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Edvins Antonovs

How to implement your version of in JavaScript

Implementing your version of popular JavaScript functions is a fairly trivial interview question, so to prepare for it, I decided to implement all of them on my own as a part of the interview process. is a starting point in the series. The next ones in the queue are Array.filter() and Array.reduce().

What is

To begin with, let’s first figure out what is. is a built-in JavaScript function for array manipulations and transformations based on the existing array. iterates each element of the existing array and applies a callback function for each element. doesn't mutate the original array. Instead, it returns a new one.

1const arr = [1, 2, 3];
3const doubled = => elem * 2);
6// Output: [2, 4, 6]

Implementing your version of

Now, let’s implement myMap() function, which will act as your replacement.

The myMap() function takes an arr (array) and a cb (callback) function as arguments. It returns a new array that results from applying the callback function to each input array element.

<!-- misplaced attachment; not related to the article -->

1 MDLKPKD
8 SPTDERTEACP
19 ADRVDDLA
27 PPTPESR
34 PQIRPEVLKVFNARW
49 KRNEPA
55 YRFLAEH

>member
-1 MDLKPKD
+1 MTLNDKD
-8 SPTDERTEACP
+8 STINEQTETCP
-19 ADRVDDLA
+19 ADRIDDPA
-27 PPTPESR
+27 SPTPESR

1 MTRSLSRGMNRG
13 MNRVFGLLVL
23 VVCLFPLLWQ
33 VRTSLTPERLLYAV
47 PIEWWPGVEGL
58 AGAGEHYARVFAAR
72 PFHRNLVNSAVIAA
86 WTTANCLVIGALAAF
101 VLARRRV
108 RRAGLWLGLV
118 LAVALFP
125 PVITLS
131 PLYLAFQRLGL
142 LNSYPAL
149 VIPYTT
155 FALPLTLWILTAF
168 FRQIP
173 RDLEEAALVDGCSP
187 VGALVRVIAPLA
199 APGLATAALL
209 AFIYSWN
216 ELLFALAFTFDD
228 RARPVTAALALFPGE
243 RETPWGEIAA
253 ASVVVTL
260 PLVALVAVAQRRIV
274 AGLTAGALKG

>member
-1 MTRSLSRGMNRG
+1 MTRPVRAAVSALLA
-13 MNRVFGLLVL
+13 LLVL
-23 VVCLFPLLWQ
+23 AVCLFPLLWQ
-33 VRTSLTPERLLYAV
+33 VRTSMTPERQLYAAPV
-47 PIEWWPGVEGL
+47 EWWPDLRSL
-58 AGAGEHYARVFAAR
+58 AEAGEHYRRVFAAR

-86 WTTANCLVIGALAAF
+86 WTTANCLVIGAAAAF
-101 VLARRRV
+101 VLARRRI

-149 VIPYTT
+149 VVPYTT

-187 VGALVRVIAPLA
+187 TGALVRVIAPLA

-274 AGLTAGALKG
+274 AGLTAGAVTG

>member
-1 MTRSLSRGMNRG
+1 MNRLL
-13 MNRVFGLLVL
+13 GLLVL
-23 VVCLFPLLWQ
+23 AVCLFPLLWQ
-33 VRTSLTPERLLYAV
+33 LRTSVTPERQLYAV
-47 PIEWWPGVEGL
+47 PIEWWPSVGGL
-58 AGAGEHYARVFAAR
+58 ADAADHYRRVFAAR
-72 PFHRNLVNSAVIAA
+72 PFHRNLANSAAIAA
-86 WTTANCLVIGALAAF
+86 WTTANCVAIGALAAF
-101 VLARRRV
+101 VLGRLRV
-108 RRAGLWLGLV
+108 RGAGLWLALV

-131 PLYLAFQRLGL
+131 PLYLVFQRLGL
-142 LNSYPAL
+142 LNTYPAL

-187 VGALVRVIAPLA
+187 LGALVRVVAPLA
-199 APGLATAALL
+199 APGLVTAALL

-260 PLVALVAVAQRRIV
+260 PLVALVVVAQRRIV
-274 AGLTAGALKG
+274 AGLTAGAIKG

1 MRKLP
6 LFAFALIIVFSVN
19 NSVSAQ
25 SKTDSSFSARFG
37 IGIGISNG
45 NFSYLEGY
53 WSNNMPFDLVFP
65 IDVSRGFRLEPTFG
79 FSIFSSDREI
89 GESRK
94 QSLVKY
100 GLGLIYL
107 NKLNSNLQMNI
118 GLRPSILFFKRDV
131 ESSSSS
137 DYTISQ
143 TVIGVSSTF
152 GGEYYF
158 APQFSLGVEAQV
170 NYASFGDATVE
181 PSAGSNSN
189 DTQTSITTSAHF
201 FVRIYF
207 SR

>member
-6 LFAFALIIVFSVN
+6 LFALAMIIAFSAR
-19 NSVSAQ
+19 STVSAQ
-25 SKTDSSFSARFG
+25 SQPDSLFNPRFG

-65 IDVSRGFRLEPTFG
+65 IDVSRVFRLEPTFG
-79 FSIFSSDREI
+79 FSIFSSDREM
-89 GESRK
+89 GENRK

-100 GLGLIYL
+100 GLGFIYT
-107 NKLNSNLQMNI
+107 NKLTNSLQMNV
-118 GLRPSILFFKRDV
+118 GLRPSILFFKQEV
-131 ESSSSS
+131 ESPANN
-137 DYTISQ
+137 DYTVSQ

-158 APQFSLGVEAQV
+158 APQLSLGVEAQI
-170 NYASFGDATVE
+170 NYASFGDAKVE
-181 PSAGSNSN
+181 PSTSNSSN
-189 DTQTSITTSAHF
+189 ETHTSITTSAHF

1const myMap = (arr, cb) => {
2 let temp = [];
4 for (let i = 0; i < arr.length; i++) {
5 temp.push(cb(arr[i]));
6 }
8 return temp;

Let’s quickly go through the code to figure out what it does.

We start by creating a new empty array temp

1let temp = [];

Then we loop through each element of the input array arr

1for (let i = 0; i < arr.length; i++) {
2 // loop code

Inside the loop, it applies the callback function cb to the current element of the input array arr[i]. Finally, the result is pushed into a temporary array temp.


After we finish with the loop, we return the temp array.

1return temp;

That's it! Now you can use myMap() as an alternative replacement to the existing function.

1const arr = [1, 2, 3];
3const doubled = myMap(arr, (elem) => elem * 2);
6// Output: [2, 4, 6]


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